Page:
Pickleball Action - Mixed Doubles

For three straight years, pickleball has ranked as the nation's fastest-growing sport. According to USA Pickleball and the 2023 Sports & Fitness Industry Association, pickleball participation in the United States has increased by 158.6% in the past three years1 with the number of players nearly doubling in 2022 to reach 8.9 million overall.2

Pickleball is generally thought of as a safer alternative to other racquet sports due to its small court size and relatively small area of ground required to cover. However, injury rates in similar sports like tennis, racquetball and squash have decreased over the past few years, while pickleball injury numbers have increased nearly ninefold in the past decade alone.3

The age distribution of these injuries was skewed heavily towards the geriatric population as 91% of injuries occurred in patients 50 years of age or older. Overall, the most frequent injuries were sprains/strains (33%), fractures (28%), and contusions/abrasions (11%). Injuries to the head (12%), abdomen (11%), and face (3.5%) were also reported as common injuries. These include concussions, internal injuries, and lacerations.3

Sports that use a ball, puck, bat or racquet and/or have close aggressive play with intentional or unintentional body contact and collision are at high risk for eye injuries which can be serious and may result in hospitalization, surgery, and permanent vision loss.4 The high velocity of pickleball and small court poses a significant risk for eye injuries, especially among those 65-years-old in age and older, who may not have the quickness or agility to avoid contact injury and who are particularly vulnerable to eye injuries.

Two pickleballs. Pickleball is a popular American sport played w
pickleball is played outside by senior men
Young woman playing pickleball at the pickleball court

Pickleballs are typically made of plastic that can move at high velocities. According to Pickleball Magazine, a pickleball can travel at one-third the velocity of a tennis ball, or about 40 mph. The magazine noted that when players are positioned at the non-volley zone (The seven-foot zone on each side of the net is known as the non-volley zone, more commonly referred to as “the kitchen”) it can take 350 to 400 milliseconds - less than half a second - for the ball to travel from one paddle to the other. This does not leave players any time to avoid being hit in the eye with a ball. In addition to injuries from being hit by a ball, serious damage can occur from being hit in the eye with a paddle.5

Researchers have identified certain factors that contribute to the risk of eye injuries in pickleball. People with high myopia, those who have undergone previous eye surgeries, and those with cataracts are more prone to sustaining severe eye injuries.6

As participation in pickleball increases, increasing levels of injuries, including ophthalmic injuries are being seen.  At the time of writing, no protective eyewear is mandated to play pickleball at any level. Meanwhile similar racket sports like squash and racquetball, have mandatory eyewear rules across various levels of the game.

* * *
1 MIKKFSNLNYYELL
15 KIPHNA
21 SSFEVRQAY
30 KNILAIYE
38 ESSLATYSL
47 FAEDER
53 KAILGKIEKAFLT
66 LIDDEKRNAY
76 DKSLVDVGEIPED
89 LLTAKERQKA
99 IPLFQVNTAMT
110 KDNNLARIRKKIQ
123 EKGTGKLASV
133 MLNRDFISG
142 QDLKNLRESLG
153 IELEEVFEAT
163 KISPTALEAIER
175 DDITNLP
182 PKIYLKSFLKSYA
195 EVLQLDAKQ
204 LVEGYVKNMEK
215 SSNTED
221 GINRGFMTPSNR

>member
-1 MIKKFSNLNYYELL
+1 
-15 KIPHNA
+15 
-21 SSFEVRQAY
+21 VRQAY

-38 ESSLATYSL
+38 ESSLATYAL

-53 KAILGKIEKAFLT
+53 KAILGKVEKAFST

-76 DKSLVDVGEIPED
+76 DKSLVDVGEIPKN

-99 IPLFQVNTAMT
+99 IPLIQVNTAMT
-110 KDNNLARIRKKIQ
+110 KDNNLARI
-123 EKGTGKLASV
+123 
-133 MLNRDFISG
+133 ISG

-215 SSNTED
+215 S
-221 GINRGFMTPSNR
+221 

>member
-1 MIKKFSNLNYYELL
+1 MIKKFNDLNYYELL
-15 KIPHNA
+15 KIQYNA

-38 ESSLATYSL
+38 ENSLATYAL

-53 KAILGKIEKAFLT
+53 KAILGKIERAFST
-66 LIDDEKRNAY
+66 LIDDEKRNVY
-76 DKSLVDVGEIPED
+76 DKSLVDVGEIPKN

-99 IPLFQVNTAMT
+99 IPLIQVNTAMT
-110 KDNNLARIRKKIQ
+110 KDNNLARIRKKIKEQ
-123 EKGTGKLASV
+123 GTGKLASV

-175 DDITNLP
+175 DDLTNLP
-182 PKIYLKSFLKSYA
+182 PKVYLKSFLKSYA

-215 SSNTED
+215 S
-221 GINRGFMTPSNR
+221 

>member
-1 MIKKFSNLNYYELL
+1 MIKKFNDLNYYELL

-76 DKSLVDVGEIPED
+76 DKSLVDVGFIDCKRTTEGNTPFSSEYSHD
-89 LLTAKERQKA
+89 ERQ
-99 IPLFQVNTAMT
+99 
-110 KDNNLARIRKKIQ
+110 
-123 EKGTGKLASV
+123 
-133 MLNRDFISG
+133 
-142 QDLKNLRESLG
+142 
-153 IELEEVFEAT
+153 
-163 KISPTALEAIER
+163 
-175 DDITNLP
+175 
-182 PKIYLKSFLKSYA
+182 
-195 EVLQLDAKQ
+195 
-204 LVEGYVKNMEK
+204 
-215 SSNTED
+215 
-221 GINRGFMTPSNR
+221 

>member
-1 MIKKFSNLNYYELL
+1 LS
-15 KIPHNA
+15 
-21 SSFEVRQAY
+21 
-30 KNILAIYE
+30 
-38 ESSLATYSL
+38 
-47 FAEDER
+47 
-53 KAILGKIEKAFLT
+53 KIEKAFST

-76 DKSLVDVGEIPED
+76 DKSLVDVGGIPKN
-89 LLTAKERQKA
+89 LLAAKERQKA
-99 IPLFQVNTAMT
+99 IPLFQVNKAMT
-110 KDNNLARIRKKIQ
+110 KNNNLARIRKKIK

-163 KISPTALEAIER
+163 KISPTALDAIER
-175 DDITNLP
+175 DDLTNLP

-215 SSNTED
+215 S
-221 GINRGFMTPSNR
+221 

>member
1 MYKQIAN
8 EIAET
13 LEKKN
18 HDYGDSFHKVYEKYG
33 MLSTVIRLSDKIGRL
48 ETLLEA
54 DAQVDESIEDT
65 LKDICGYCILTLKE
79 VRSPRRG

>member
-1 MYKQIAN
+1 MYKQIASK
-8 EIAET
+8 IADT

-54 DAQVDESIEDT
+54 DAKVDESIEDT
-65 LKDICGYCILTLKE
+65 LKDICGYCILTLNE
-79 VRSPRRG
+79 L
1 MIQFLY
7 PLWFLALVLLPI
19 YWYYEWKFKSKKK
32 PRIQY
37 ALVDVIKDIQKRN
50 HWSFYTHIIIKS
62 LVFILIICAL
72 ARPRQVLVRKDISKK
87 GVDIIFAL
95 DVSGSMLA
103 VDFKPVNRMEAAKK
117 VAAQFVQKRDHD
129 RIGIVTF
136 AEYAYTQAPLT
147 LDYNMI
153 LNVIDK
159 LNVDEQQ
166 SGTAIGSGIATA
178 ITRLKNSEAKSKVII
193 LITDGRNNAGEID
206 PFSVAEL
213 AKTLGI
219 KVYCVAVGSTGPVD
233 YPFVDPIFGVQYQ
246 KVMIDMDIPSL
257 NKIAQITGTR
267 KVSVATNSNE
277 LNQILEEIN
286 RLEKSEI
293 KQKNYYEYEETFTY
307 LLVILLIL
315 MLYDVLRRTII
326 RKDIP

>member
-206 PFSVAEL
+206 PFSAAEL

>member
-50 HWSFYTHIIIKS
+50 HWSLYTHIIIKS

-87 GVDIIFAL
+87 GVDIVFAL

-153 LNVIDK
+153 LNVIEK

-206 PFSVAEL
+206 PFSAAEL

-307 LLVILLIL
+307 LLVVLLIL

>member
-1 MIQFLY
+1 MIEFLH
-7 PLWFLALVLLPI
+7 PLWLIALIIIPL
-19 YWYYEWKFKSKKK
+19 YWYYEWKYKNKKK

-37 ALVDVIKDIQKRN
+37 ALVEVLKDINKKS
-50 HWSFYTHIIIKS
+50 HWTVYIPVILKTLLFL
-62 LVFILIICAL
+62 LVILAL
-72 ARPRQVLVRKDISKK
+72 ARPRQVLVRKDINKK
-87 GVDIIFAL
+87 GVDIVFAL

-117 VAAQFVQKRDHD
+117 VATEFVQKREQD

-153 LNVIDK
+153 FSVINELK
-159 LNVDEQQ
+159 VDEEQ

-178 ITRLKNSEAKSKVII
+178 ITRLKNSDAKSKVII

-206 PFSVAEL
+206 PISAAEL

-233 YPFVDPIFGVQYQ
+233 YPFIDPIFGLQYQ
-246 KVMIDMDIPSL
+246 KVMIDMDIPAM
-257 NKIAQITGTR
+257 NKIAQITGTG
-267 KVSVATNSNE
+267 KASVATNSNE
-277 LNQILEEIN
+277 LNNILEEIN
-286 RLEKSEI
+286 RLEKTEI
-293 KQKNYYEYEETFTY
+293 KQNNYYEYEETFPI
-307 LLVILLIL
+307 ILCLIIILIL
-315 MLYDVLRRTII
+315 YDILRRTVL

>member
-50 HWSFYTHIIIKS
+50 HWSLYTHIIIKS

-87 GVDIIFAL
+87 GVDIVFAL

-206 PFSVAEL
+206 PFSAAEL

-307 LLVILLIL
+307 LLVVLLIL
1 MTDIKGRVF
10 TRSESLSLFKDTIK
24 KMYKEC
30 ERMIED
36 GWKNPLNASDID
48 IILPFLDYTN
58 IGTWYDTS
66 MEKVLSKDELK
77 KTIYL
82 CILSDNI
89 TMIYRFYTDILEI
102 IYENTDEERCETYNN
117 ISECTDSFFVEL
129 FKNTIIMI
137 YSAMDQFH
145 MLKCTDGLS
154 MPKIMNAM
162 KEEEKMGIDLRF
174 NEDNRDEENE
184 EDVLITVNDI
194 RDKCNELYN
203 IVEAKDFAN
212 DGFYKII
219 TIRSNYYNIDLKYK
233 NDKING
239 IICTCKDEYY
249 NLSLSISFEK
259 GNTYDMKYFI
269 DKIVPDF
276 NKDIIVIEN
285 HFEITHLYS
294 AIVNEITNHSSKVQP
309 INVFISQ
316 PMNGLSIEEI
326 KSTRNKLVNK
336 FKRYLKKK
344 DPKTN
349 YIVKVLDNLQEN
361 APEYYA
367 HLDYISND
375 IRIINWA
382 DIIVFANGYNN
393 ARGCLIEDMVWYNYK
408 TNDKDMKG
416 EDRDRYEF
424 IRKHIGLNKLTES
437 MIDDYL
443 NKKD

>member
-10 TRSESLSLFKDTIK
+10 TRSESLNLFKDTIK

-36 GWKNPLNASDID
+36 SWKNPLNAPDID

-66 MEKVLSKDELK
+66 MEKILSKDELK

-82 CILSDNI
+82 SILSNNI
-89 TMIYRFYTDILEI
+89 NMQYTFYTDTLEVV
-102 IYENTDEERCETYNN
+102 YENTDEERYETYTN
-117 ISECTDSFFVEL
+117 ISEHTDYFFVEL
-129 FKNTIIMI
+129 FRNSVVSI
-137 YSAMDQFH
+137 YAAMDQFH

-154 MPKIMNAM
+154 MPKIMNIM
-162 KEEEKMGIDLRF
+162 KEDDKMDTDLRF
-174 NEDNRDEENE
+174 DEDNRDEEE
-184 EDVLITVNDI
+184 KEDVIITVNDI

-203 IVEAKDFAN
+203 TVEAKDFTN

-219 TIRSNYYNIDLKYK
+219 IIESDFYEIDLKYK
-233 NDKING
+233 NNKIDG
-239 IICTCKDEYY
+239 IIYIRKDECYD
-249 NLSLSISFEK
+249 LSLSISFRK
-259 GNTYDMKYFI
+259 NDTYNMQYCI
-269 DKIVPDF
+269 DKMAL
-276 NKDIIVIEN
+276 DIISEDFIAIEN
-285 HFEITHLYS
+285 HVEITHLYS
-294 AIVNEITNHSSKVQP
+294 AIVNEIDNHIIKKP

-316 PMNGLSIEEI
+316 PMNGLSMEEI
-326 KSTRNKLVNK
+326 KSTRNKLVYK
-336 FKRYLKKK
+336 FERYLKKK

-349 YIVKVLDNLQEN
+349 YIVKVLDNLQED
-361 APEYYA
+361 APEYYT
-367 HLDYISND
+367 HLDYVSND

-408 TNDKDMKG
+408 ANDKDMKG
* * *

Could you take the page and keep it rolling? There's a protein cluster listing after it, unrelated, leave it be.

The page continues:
All players, regardless of age or skill level, should consider wearing sport-appropriate protective eyewear. Everyday dresswear eyeglasses, sunglasses, and contact lenses don’t offer adequate protection to guard against potential eye injuries and can make an injury worse. The use of proper eye protection has helped to reduce the number and severity of eye injuries. More than 90% of sports- and recreation-related eye injuries can be prevented by using appropriate eye and facial protection.7

Click here for What You Should Know About Protective Eyewear.



  1. Waisberg, E., Ong, J. & Lee, A.G. Pickleball eye injuries: ocular protection recommendations and guidelines. Eye (2023). https://doi.org/10.1038/s41433-023-02870-9
  2. SFIA topline report tabs pickleball as America’s fastest-growing sport for third consecutive year. 2023. https://usapickleball.org/news/sfia-topline-report-tabs-pickleball-as-americas-fastest-growing-sport/.
  3. Joseph Guettler, MD, Christopher Vasileff, MD, “Avoid a Pickle: Know this Booming Sport’s Perks and Pitfalls,” American Orthopedic Society for Sports Medicine,  https://www.sportsmed.org/membership/sports-medicine-update/fall-2023/avoid-a-pickle-know-this-booming-sports-perks-and-pitfalls, Accessed 114/2024
  4. Vitale, Kenneth MD, FACSM, Liu, Steven BS, Pickleball: Review and Clinical Recommendations for this Fast-growing Sport, Current Sports Medicine Reports: October 2020 - Volume 19 - Issue 10 - p 406-413  https://journals.lww.com/acsm-csmr/Fulltext/2020/10000/Pickleball__Review_and_Clinical_Recommendations.8.aspx
  5. “As pickleball popularity skyrockets, eye injuries from sport also on the rise,” https://www.ophthalmologytimes.com/view/as-pickleball-popularity-skyrockets-eye-injuries-from-sport-also-on-rise
  6. Weiss, H., Dougherty, J. & DiMaggio, C. Non-fatal senior pickleball and tennis-related injuries treated in United States emergency departments, 2010–2019. Inj. Epidemiol. 8, 34 (2021). https://doi.org/10.1186/s40621-021-00327-9
  7. Miller, K et al. Pediatric Sports- and Recreation-Related Eye Injuries Treated in US Emergency Departments, Pediatrics, February 2018 https://pediatrics.aappublications.org/content/141/2/e20173083

The International Sports Vision Association is committed to helping reduce the risk of traumatic vision and head-related injuries through education about protective devices and equipment.  This important health information has been made available thanks to an educational grant provided by  Zyloware Eyewear.  Reference to any specific commercial product, process, or service does not constitute endorsement, recommendation, or favoring by ISVA.